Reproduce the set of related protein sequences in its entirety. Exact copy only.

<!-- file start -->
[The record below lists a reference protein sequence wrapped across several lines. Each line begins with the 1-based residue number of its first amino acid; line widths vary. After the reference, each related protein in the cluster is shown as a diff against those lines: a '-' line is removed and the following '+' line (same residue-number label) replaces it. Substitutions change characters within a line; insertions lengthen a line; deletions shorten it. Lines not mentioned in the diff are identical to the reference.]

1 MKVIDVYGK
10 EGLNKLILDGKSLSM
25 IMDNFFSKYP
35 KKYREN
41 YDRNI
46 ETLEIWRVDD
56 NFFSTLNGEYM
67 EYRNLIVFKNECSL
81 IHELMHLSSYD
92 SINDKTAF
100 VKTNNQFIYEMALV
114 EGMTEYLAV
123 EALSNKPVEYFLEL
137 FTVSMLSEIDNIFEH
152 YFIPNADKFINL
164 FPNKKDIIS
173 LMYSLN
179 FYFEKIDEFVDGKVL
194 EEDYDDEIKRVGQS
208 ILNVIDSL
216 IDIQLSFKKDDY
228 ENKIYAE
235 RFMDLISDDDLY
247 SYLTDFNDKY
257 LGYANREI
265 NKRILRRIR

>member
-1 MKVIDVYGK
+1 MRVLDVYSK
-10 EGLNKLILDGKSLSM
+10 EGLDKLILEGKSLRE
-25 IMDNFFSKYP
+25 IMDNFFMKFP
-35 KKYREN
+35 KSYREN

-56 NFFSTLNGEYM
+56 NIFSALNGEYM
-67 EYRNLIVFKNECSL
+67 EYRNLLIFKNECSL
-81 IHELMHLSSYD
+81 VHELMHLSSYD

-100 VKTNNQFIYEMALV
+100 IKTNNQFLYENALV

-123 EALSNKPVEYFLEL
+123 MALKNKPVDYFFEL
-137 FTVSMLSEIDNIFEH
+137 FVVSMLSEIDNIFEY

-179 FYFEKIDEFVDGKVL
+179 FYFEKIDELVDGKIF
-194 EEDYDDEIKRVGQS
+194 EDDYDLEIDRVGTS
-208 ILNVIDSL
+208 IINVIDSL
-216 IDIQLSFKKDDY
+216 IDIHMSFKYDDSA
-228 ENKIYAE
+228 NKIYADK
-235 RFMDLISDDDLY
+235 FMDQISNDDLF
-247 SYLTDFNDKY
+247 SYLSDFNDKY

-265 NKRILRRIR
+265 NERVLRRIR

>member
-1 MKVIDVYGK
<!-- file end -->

[The record below lists a reference protein sequence wrapped across several lines. Each line begins with the 1-based residue number of its first amino acid; line widths vary. After the reference, each related protein in the cluster is shown as a diff against those lines: a '-' line is removed and the following '+' line (same residue-number label) replaces it. Substitutions change characters within a line; insertions lengthen a line; deletions shorten it. Lines not mentioned in the diff are identical to the reference.]

1 MKVIDVYGK
10 EGLNKLILDGKSLSM
25 IMDNFFSKYP
35 KKYREN
41 YDRNI
46 ETLEIWRVDD
56 NFFSTLNGEYM
67 EYRNLIVFKNECSL
81 IHELMHLSSYD
92 SINDKTAF
100 VKTNNQFIYEMALV
114 EGMTEYLAV
123 EALSNKPVEYFLEL
137 FTVSMLSEIDNIFEH
152 YFIPNADKFINL
164 FPNKKDIIS
173 LMYSLN
179 FYFEKIDEFVDGKVL
194 EEDYDDEIKRVGQS
208 ILNVIDSL
216 IDIQLSFKKDDY
228 ENKIYAE
235 RFMDLISDDDLY
247 SYLTDFNDKY
257 LGYANREI
265 NKRILRRIR

>member
-1 MKVIDVYGK
+1 MRVLDVYSK
-10 EGLNKLILDGKSLSM
+10 EGLDKLILEGKSLRE
-25 IMDNFFSKYP
+25 IMDNFFMKFP
-35 KKYREN
+35 KSYREN

-56 NFFSTLNGEYM
+56 NIFSALNGEYM
-67 EYRNLIVFKNECSL
+67 EYRNLLIFKNECSL
-81 IHELMHLSSYD
+81 VHELMHLSSYD

-100 VKTNNQFIYEMALV
+100 IKTNNQFLYENALV

-123 EALSNKPVEYFLEL
+123 MALKNKPVDYFFEL
-137 FTVSMLSEIDNIFEH
+137 FVVSMLSEIDNIFEY

-179 FYFEKIDEFVDGKVL
+179 FYFEKIDELVDGKIF
-194 EEDYDDEIKRVGQS
+194 EDDYDLEIDRVGTS
-208 ILNVIDSL
+208 IINVIDSL
-216 IDIQLSFKKDDY
+216 IDIHMSFKYDDSA
-228 ENKIYAE
+228 NKIYADK
-235 RFMDLISDDDLY
+235 FMDQISNDDLF
-247 SYLTDFNDKY
+247 SYLSDFNDKY

-265 NKRILRRIR
+265 NERVLRRIR

>member
-1 MKVIDVYGK